Whether it’s Coleridge’s nightingale or Petrarch’s, Ted Hughes’s wren or Shelley’s skylark, Helen Macdonald’s hawk or Max Porter’s crow, literature is measured out in warbles and wingbeats — metaphors that have long since broken free of their originals, birds made not of sinew and bone but ‘ink and sentiment’. Richard Smyth’s A Sweet, Wild Note brings these black and white creatures back into colour, gives them science and geography, acoustics and ecology as well as poetry, bringing all these disciplines to bear on one question: what do we really hear when we hear birds sing?
Birdsong is to ornithology as that lump in your throat when you hear Barber’s Adagio is to musicology, or Proust’s madeleine is to cookery. The sum of parts doesn’t even come close. There’s an episode in A Sweet, Wild Note where Smyth visits Leeds University to dissect a partridge. He finds ‘a hollow nub of gristle, no bigger than a broad bean’ – the syrinx, a bird’s dual voice-box, source of all that sound and sentiment. His book is an attempt to fill in the gulf between that and the birdsong we create in our art and our imaginations, ‘the places where birdsong and human culture overlap’.
A self-confessed ‘birdsong sceptic’, Smyth is no zealot. A keen birdwatcher (rather, crucially, than a ‘birder’ or ‘twitcher’, whose monomaniacal passion he views as ‘somewhere between an alternative lifestyle choice and an untreated neurosis’), he’s a guide with a lively sense of the absurd, a wryly precise prose style and an appropriately magpie-like curiosity for his subject. There’s a wonderful democracy of reference to a book that draws on Radiohead and The Simpsons as well as Messiaen and Duchamp; that considers East End bird-catching alongside the Romantics and current bioacoustics research. Smyth even pauses to assess the likelihood of actually hearing a nightingale in Berkeley Square (slim to none).
He roams widely through the cultural and social history of birds and their songs, gently debunking myths as he goes. One particularly persistent one is the Englishness of the skylark, its indelible association with long summer afternoons and honey for tea. But this nostalgic nationalism is an invented past. Skylarks, as it turns out, are no more English than St George or the monarchy. Even Shelley’s ‘blithe Spirit’ was an Italian impostor, heard somewhere near Livorno, not in an English country lane. But Smyth’s ear for metaphor and symbol is as keen as his ear for song, and he’s quick to reassure that you can still have a skylark or nightingale moment, even if what you really heard was a robin.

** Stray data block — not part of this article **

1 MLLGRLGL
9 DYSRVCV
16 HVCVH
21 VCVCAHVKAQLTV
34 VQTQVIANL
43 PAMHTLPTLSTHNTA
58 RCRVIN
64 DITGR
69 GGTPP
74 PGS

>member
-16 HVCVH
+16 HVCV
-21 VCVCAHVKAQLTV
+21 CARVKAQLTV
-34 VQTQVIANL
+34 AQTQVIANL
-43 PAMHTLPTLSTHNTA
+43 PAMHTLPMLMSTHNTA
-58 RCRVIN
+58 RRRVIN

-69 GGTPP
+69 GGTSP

The uniquely evanescent quality of birdsong is both a source of fascination and a challenge to man. The danger, as Smyth identifies it, is that the closer we listen to it, the more we hear only ourselves — our emotions, narratives and preoccupations — mirrored back at us. Even the notion that this ‘wildly unstable element’ is music is absurd, a rationalising and simplifying Smyth compares to ‘seeing faces in the shapes of clouds’.
If we truly wish to understand it, we have first to capture it: record it, transcribe it or describe it. The mechanics of the first two processes are fascinatingly exposed: the top secret, second world war code-breaking technology that was repurposed to help map birdsong in sonographs; the complex notation systems devised in order to try to transform a moment into a measurable quantity; the 18th-century’s mechanical bird imitations. But it’s in description that Smyth’s subject matter really comes alive. Goldfinches clink ‘like a pocketful of pound coins’; jays express themselves in ‘B-movie screams’; a turtle-dove croons ‘like a soft, woolly power-drill’; and sparrows sound like ‘a Commons debate wound up in pitch to a half-dozen kilohertz’. Smyth has taught himself to hear, and it’s impossible to read his vivid account and not listen just a little closer yourself.
But listening is a task that’s getting harder and harder, as a sober final chapter reminds us. Birds sing not for joy or exultation, as the poets would have us believe, but for immensely practical reasons. They need to advertise for a mate, mark their territory or warn other birds of danger. With modern cities ever larger and noisier, dwindling woodland and drained wetlands, these processes are inhibited. Some birds adapt (apparently the dawn chorus near Berlin’s Tegel Airport is rescheduled according to take-off times) or simply sing louder, but others cannot. Between 1995 and 2013 the UK skylark population fell by a startling 24 per cent, and it’s by no means an isolated statistic.
We might now have an app to identify birdsong, but if we look for one to create it we’re still no wiser than Hans Christian Andersen’s emperor, who attempted to replace a nightingale with a gilded mechanical imitation.
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